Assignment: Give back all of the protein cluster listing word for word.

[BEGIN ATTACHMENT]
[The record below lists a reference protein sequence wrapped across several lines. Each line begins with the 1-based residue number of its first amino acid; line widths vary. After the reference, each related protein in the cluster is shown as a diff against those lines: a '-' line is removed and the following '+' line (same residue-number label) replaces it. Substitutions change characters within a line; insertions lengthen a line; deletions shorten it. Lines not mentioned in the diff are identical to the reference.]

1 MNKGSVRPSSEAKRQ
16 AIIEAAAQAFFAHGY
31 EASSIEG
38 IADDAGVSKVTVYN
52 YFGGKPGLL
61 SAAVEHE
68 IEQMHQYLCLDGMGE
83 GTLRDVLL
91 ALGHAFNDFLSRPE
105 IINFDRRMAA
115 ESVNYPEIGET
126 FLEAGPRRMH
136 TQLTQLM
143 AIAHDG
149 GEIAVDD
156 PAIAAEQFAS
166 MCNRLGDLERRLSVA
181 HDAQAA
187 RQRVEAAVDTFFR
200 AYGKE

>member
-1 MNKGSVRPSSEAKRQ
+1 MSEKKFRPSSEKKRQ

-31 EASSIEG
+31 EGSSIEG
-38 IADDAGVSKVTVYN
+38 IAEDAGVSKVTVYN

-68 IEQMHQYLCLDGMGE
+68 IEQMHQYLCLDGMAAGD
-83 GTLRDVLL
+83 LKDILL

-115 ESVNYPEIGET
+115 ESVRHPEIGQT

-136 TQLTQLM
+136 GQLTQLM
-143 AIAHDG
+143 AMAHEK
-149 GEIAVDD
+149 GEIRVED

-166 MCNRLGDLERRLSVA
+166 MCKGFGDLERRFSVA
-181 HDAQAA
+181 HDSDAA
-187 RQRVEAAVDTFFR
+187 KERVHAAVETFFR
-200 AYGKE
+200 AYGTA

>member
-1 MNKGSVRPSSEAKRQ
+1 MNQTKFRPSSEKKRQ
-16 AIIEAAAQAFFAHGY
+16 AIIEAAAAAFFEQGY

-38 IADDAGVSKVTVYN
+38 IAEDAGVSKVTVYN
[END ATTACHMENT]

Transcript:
[The record below lists a reference protein sequence wrapped across several lines. Each line begins with the 1-based residue number of its first amino acid; line widths vary. After the reference, each related protein in the cluster is shown as a diff against those lines: a '-' line is removed and the following '+' line (same residue-number label) replaces it. Substitutions change characters within a line; insertions lengthen a line; deletions shorten it. Lines not mentioned in the diff are identical to the reference.]

1 MNKGSVRPSSEAKRQ
16 AIIEAAAQAFFAHGY
31 EASSIEG
38 IADDAGVSKVTVYN
52 YFGGKPGLL
61 SAAVEHE
68 IEQMHQYLCLDGMGE
83 GTLRDVLL
91 ALGHAFNDFLSRPE
105 IINFDRRMAA
115 ESVNYPEIGET
126 FLEAGPRRMH
136 TQLTQLM
143 AIAHDG
149 GEIAVDD
156 PAIAAEQFAS
166 MCNRLGDLERRLSVA
181 HDAQAA
187 RQRVEAAVDTFFR
200 AYGKE

>member
-1 MNKGSVRPSSEAKRQ
+1 MSEKKFRPSSEKKRQ

-31 EASSIEG
+31 EGSSIEG
-38 IADDAGVSKVTVYN
+38 IAEDAGVSKVTVYN

-68 IEQMHQYLCLDGMGE
+68 IEQMHQYLCLDGMAAGD
-83 GTLRDVLL
+83 LKDILL

-115 ESVNYPEIGET
+115 ESVRHPEIGQT

-136 TQLTQLM
+136 GQLTQLM
-143 AIAHDG
+143 AMAHEK
-149 GEIAVDD
+149 GEIRVED

-166 MCNRLGDLERRLSVA
+166 MCKGFGDLERRFSVA
-181 HDAQAA
+181 HDSDAA
-187 RQRVEAAVDTFFR
+187 KERVHAAVETFFR
-200 AYGKE
+200 AYGTA

>member
-1 MNKGSVRPSSEAKRQ
+1 MNQTKFRPSSEKKRQ
-16 AIIEAAAQAFFAHGY
+16 AIIEAAAAAFFEQGY

-38 IADDAGVSKVTVYN
+38 IAEDAGVSKVTVYN